Discussion in 'Spot Diagnosis' started by Egyptian Doctor, Nov 10, 2012.
What is your medical diagnosis ?
Bilateral staghorn calculus ( although more pronounced on one side ) with hydronephrosis. Will not be amenable to any percut. procedures and lithotripsy is out of the question. Any delay in proceeding to surgery will increase filtration pressures in the better kidney ....leading to FSGS ( focal segmental glomerulosclerosis ) and rapidly extending to the entire kidney ( global )....life long dialysis or kidney transplant :s
If treated in time...she may be able to manage with her better kidney at least for a decade. As this is secondary to a hygiene problem...advice regarding the same needs to be given.
Most imp advice - always wash the urethra first b4 washing the anus (after passing feces) as that is usually the source of infection of an otherwise sterile urogenital tract !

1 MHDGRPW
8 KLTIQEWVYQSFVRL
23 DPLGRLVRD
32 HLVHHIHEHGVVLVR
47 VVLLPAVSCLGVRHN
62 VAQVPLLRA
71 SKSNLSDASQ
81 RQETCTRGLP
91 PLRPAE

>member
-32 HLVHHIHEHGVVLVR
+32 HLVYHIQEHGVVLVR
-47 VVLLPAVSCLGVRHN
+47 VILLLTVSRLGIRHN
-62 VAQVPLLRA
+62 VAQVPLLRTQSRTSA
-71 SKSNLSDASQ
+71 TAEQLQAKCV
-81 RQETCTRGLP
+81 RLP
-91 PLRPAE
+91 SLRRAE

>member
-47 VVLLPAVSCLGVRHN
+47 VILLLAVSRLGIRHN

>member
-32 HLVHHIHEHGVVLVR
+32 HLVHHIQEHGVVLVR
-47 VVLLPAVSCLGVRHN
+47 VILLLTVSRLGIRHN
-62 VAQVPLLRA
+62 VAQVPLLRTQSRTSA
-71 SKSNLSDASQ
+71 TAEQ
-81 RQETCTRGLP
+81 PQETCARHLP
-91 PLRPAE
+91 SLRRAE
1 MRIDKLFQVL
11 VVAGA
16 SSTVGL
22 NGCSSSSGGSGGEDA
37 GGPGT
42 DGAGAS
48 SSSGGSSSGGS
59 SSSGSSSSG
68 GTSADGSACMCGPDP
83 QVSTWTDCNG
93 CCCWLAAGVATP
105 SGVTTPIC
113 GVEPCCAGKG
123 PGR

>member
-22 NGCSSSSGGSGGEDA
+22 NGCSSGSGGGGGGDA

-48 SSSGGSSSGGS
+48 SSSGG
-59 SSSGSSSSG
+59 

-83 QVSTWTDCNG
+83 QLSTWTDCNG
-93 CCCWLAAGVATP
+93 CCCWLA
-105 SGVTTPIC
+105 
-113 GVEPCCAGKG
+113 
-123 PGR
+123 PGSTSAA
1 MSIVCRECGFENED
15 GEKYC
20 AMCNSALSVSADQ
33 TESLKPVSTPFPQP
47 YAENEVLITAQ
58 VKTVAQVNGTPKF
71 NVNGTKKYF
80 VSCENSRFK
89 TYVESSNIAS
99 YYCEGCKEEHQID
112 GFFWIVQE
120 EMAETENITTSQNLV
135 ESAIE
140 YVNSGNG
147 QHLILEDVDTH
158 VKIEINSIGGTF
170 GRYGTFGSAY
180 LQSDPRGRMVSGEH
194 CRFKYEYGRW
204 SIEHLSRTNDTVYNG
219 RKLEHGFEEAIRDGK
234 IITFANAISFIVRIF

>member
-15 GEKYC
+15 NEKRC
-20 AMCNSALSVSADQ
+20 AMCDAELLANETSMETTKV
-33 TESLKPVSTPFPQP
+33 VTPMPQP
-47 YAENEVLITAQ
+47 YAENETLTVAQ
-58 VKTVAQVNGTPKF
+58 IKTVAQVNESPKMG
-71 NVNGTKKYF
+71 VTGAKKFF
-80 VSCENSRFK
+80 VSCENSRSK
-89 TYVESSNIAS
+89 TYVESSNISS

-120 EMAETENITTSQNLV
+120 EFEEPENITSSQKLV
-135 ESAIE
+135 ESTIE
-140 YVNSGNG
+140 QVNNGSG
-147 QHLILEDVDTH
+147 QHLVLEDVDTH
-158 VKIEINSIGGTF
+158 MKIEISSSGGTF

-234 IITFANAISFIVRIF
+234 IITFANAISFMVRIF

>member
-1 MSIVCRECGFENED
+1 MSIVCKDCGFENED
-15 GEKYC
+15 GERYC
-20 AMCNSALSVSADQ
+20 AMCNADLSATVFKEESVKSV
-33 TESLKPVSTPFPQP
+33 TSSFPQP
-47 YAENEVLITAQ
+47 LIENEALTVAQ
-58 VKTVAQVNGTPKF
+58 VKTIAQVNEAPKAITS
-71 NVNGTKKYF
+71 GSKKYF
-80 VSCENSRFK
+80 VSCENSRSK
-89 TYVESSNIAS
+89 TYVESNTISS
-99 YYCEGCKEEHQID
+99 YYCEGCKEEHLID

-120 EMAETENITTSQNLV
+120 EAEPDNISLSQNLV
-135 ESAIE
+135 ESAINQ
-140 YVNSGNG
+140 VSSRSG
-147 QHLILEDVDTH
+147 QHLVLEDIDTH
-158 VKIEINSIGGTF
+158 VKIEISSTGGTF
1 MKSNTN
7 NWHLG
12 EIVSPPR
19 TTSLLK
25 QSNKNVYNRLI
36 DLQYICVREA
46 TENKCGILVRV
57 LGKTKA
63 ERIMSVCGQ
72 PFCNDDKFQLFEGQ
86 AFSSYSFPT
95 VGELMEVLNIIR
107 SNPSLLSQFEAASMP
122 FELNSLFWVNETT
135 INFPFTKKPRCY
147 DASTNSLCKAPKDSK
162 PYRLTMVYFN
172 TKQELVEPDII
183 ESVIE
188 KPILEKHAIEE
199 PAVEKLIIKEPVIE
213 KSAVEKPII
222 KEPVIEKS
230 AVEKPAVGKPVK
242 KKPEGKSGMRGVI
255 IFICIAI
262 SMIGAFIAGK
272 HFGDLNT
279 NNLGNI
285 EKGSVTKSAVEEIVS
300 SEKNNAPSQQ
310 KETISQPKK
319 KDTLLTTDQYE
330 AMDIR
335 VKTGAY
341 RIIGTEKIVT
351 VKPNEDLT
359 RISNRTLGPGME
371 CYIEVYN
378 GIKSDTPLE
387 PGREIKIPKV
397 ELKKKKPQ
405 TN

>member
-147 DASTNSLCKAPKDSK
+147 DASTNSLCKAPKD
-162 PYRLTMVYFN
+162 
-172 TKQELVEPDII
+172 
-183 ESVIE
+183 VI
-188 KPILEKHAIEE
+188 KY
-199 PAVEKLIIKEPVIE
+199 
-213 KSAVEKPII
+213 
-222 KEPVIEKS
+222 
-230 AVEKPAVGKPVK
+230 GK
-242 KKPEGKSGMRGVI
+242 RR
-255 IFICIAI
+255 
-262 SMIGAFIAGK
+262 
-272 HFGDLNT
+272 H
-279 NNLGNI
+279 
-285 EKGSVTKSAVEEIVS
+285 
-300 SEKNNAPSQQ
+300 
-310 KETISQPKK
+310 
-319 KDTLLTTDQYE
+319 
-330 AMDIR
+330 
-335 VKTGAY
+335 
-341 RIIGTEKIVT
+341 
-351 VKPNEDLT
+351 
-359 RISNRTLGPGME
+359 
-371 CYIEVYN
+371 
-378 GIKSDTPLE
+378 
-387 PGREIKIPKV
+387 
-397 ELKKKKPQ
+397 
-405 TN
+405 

Even if the diagnosis is something else...I hope this info will be useful
Nice challenge by Egyptian doctor !
I agree with bb100 ! It is horseshoe kidney ! There is a tissue bridge across the mid-line and abnormal orientation of the renal axis (. Hydronephrosis seems to be secondary to this abnormal orientation.
Also I see some malrotation of the left kidney - the hilum is directed antero - laterally ( reverse rotation ), further evidenced by the concavity of the major calyces facing medially ( instead of laterally ).
My revised diagnosis
So this is Horseshoe + Malrotated ( reverse rotation ) kidney ...giving rise to subtle kinking of the ureter ( not visible in this radiograph )...leading to hydronephrosis. Those in doubt (about the rotation aspect ) can compare with a normal radiograph (Y)
Also the inferior mesentric has got in the way of the ascend (at the site of fusion - preventing further ascend), in which case the fused mass may lie in front of the aorta and the IVC. I wonder if that would cause any additional problems for our patient ?
Indeed,it's Horseshoe kidney
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